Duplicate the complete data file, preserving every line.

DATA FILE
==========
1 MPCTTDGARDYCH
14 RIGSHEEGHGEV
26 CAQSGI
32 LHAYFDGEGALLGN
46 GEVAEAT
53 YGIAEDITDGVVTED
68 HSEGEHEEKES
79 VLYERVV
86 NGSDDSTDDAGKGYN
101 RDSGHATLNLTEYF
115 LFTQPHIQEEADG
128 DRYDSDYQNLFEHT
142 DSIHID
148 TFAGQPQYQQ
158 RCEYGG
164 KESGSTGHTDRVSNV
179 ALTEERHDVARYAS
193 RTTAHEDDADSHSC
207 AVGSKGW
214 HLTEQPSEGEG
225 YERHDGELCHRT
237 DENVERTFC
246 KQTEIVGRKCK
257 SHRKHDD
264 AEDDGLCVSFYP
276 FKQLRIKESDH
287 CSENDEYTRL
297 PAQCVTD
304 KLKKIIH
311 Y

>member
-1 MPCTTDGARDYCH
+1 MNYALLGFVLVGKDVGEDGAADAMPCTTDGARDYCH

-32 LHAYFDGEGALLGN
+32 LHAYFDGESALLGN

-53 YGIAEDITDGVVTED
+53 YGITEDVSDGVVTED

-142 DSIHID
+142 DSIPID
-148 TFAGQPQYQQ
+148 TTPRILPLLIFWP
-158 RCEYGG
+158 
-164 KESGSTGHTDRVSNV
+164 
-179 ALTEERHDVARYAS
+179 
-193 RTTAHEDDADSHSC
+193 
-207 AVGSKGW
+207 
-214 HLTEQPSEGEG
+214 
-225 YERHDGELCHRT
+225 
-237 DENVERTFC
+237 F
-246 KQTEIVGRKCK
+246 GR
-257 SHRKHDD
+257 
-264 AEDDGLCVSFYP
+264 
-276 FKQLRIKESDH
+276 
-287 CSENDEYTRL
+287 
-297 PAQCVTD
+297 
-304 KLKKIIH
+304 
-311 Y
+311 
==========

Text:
1 MPCTTDGARDYCH
14 RIGSHEEGHGEV
26 CAQSGI
32 LHAYFDGEGALLGN
46 GEVAEAT
53 YGIAEDITDGVVTED
68 HSEGEHEEKES
79 VLYERVV
86 NGSDDSTDDAGKGYN
101 RDSGHATLNLTEYF
115 LFTQPHIQEEADG
128 DRYDSDYQNLFEHT
142 DSIHID
148 TFAGQPQYQQ
158 RCEYGG
164 KESGSTGHTDRVSNV
179 ALTEERHDVARYAS
193 RTTAHEDDADSHSC
207 AVGSKGW
214 HLTEQPSEGEG
225 YERHDGELCHRT
237 DENVERTFC
246 KQTEIVGRKCK
257 SHRKHDD
264 AEDDGLCVSFYP
276 FKQLRIKESDH
287 CSENDEYTRL
297 PAQCVTD
304 KLKKIIH
311 Y

>member
-1 MPCTTDGARDYCH
+1 MNYALLGFVLVGKDVGEDGAADAMPCTTDGARDYCH

-32 LHAYFDGEGALLGN
+32 LHAYFDGESALLGN

-53 YGIAEDITDGVVTED
+53 YGITEDVSDGVVTED

-142 DSIHID
+142 DSIPID
-148 TFAGQPQYQQ
+148 TTPRILPLLIFWP
-158 RCEYGG
+158 
-164 KESGSTGHTDRVSNV
+164 
-179 ALTEERHDVARYAS
+179 
-193 RTTAHEDDADSHSC
+193 
-207 AVGSKGW
+207 
-214 HLTEQPSEGEG
+214 
-225 YERHDGELCHRT
+225 
-237 DENVERTFC
+237 F
-246 KQTEIVGRKCK
+246 GR
-257 SHRKHDD
+257 
-264 AEDDGLCVSFYP
+264 
-276 FKQLRIKESDH
+276 
-287 CSENDEYTRL
+287 
-297 PAQCVTD
+297 
-304 KLKKIIH
+304 
-311 Y
+311 